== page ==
From Uneasy Peace to Bitter Conflict

32c. John Brown's Raid

Harper's Ferry
Harper's Ferry before John Brown's raid on October 16, 1859.

On October 16, 1859, John Brown led a small army of 18 men into the small town of Harper's Ferry, Virginia. His plan was to instigate a major slave rebellion in the South. He would seize the arms and ammunition in the federal arsenal, arm slaves in the area and move south along the Appalachian Mountains, attracting slaves to his cause. He had no rations. He had no escape route. His plan was doomed from the very beginning. But it did succeed to deepen the divide between the North and South.

Kennedy Farm
John Brown and his men stayed in this rented farmhouse in the days before the raid on Harper's Ferry.

John Brown and his cohorts marched into an unsuspecting Harper's Ferry and seized the federal complex with little resistance. It consisted of an armory, arsenal, and engine house. He then sent a patrol out into the country to contact slaves, collected several hostages, including the great grandnephew of George Washington, and sat down to wait. The slaves did not rise to his support, but local citizens and militia surrounded him, exchanging gunfire, killing two townspeople and eight of Brown's company. Troops under the command of Lieutenant Colonel Robert E. Lee arrived from Washington to arrest Brown. They stormed the engine house, where Brown had withdrawn, captured him and members of his group, and turned them over to Virginia authorities to be tried for treason. He was quickly tried and sentenced to hang on December 2.

John Brown
John Brown's fanaticism affected many of the people around him, especially his family. Two of his sons were killed at Harper's Ferry.

Brown's strange effort to start a rebellion was over less than 36 hours after it started; however, the consequences of his raid would last far longer. In the North, his raid was greeted by many with widespread admiration. While they recognized the raid itself was the act of a madman, some northerners admired his zeal and courage. Church bells pealed on the day of his execution and songs and paintings were created in his honor. Brown was turned into an instant martyr. Ralph Waldo Emerson predicted that Brown would make "the gallows as glorious as the cross." The majority of northern newspapers did, however, denounce the raid. The Republican Party adopted a specific plank condemning John Brown and his ill-fated plan. But that was not what the south saw.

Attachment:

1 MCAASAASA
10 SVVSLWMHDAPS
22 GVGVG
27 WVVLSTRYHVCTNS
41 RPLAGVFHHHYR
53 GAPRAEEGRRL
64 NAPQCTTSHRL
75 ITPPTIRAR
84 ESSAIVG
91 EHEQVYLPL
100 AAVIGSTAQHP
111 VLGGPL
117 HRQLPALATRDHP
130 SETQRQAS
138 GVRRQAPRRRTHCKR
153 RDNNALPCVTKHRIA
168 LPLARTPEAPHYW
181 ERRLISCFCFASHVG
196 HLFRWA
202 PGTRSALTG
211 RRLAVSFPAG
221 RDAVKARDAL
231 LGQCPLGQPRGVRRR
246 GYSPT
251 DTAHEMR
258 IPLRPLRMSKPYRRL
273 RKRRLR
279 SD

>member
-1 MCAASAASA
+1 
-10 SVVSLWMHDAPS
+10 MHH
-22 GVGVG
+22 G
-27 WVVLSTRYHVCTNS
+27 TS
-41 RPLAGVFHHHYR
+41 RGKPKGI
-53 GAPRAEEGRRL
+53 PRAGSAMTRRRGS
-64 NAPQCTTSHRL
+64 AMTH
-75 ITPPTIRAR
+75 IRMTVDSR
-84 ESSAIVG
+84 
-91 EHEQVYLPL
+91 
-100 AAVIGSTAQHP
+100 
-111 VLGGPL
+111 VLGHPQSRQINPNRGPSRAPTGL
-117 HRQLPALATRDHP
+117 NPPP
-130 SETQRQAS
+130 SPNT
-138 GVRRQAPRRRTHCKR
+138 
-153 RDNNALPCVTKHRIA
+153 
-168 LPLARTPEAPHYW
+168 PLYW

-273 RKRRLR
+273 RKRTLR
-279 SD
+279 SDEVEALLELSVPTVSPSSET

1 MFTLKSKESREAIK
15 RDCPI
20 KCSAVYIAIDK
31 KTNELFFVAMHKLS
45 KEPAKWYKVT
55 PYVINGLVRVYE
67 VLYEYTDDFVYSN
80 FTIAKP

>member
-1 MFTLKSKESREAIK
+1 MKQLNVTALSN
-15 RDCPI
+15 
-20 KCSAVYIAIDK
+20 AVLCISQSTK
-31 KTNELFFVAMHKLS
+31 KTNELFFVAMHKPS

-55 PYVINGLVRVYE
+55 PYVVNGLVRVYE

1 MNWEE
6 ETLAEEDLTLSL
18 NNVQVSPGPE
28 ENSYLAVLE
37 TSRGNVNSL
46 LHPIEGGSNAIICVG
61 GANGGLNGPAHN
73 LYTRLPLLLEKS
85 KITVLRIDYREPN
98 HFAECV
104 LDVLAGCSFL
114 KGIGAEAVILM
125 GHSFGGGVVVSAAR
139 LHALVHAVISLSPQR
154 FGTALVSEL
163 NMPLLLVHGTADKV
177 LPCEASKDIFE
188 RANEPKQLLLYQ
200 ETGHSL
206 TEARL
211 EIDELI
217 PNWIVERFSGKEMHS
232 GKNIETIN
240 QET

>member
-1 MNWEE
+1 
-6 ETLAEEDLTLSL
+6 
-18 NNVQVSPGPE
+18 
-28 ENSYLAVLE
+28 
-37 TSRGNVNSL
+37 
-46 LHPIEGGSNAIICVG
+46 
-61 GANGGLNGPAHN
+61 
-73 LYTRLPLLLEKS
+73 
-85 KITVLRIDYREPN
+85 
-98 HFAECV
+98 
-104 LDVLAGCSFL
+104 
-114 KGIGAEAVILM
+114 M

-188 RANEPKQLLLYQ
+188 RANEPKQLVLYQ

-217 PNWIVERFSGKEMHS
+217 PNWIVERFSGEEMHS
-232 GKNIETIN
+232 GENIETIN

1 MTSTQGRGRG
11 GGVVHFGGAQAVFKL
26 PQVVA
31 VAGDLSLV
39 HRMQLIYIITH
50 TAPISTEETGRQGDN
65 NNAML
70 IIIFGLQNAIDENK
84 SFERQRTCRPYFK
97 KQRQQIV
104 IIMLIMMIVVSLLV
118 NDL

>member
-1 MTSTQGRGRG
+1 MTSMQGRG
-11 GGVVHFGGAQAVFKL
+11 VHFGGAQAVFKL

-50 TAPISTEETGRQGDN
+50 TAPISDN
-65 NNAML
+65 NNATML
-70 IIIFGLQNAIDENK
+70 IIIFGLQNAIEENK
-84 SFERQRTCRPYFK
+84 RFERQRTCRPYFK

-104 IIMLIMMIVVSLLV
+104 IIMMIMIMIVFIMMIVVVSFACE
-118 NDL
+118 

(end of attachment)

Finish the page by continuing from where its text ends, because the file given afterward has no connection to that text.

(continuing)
John Brown

Would you consider John Brown a murderer or a martyr?



Southerners were shocked and outraged. How could anyone be sympathetic to a fanatic who destroyed their property and threatened their very lives? How could they live under a government whose citizens regarded John Brown as a martyr? Southern newspapers labeled the entire north as John Brown sympathizers. Southern politicians blamed the Republican Party and falsely claimed that Abraham Lincoln supported Brown's intentions. Moderate voices supporting compromise on both sides grew silent amid the gathering storm. In this climate of fear and hostility, the election year of 1860 opened ominously. The election of Abraham Lincoln became unthinkable to many in the south.

On the Web
Henry David Thoreau: A Plea for Captain John Brown
On the day John Brown was to be executed for leading the raid at Harper's ferry, Henry David Thoreau delivered this address in support of Brown whom he called "...a man of principle, of rare courage, and devoted humanity; ready to sacrifice his life at any moment for the benefit of his fellow-man." With characteristic sarcasm, Thoreau denounced political leaders, ordinary citizens, and even some anti-slavery activists for not recognizing Brown as a hero. Thought-provoking and easy-to-read.
John Brown and the Valley of the Shadow
The Valley of the Shadow Project at the University of Virginia has created a wonderful resource for anyone interested in the Harper's Ferry Raid. There are pictures and short biographies of all the conspirators, accounts of eyewitnesses, newspaper reports and editorials on the raid, Brown's trial and execution, a timeline, maps, and much more.
John Brown's Raid on Harper's Ferry (Oct.-Dec. 1859)
How was the news of Brown's raid at Harper's Ferry, his trial and execution reported? Furman University's Secession Era Editorials Project has created a webpage devoted to two dozen reports and editorials from newspapers on both sides of the Mason-Dixon line. Follow the links to onsite transcripts of the articles. Great reading!
Take a virtual tour of the Kennedy farm where John Brown plotted to seize Harper's Ferry, or "John Brown's Fort" where he holed up until he was captured.
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